Ensuring all students are performing to their highest ability and reaching their maximum potential is paramount in the EVSC. To that end, the EVSC has programming for students who are identified as high ability.
The Indiana Code defines a student with high abilities as one who:
- Performs at, or shows the potential for performing at, an outstanding level of accomplishment in at least one domain when compared to other students of the same age, experience, or environment; and:
- Is characterized by exceptional gifts, talents, motivation, or interests. (IC 20-36-1-3)
How Students are Identified
To participate in high ability programs in the EVSC, students must meet identification criteria which include a variety of data such as standardized test scores and teacher and parent input. Students are identified for high ability services in the following areas: general intellect, language arts, math, or performing arts.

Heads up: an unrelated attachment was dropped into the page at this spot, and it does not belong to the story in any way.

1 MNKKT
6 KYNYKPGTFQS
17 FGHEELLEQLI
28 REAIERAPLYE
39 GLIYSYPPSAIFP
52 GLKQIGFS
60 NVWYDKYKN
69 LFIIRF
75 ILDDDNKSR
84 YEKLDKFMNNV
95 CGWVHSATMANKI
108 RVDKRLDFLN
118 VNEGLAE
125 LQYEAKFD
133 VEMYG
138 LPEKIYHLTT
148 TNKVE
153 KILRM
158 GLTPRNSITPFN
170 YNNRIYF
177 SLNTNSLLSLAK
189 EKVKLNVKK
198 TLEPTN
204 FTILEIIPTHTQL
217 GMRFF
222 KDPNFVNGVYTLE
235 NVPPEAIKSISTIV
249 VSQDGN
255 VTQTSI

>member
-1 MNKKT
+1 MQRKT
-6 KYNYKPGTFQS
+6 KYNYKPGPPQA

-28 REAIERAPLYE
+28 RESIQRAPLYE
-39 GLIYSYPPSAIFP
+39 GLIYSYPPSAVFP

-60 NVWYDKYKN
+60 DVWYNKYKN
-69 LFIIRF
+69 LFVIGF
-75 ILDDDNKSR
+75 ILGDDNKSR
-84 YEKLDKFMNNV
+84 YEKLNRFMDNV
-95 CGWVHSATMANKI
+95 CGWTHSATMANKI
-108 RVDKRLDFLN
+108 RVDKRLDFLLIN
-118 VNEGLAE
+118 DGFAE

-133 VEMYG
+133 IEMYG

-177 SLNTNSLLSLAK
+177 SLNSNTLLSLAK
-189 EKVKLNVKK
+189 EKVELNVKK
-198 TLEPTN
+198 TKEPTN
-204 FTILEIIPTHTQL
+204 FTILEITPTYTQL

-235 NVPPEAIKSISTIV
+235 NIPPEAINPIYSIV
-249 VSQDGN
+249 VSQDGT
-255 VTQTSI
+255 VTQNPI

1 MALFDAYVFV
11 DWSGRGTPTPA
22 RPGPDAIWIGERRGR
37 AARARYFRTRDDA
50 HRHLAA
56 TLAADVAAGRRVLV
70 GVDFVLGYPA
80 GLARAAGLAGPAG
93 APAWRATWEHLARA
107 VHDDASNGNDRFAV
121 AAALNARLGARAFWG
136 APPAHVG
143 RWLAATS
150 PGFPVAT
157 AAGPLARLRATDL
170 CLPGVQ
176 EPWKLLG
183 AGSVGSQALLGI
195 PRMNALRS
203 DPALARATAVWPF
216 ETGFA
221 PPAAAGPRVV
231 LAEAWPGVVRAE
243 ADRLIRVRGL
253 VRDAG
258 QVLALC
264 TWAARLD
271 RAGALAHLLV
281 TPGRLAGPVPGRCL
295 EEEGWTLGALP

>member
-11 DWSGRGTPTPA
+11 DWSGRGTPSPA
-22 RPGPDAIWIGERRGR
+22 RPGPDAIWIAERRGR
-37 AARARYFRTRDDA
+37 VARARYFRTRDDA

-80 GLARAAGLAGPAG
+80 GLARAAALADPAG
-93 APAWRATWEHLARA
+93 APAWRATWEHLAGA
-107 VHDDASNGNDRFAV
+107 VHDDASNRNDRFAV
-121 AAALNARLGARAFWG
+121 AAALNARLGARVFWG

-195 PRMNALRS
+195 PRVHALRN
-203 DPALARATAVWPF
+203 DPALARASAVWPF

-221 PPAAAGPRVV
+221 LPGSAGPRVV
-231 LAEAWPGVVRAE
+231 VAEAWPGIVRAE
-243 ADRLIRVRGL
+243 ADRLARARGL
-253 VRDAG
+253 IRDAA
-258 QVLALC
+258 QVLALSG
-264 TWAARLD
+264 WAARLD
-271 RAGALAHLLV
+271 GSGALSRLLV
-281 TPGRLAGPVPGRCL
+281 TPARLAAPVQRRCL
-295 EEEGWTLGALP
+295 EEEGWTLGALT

Students are formally identified and selected for high ability services in kindergarten, fourth and seventh grades. However, a standardized IQ screener may be administered to students who enroll from outside the EVSC who show high ability potential through data review, and who wish to be considered for placement.
High Ability Programs in EVSC Schools
At the elementary level, high ability students are served in several ways.
One way is through a pullout program where students receive a minimum of 200 minutes of instruction per week. Another way is through a cluster group model or performance cluster model where high ability students are clustered together in homerooms and services are provided within the regular classroom setting. Finally there are students who receive services in the regular classroom setting with individualized instruction delivered based on their high abilities.
In middle and high schools, high ability students follow an honors curriculum in English/language arts, social studies, advanced math and science curricula.
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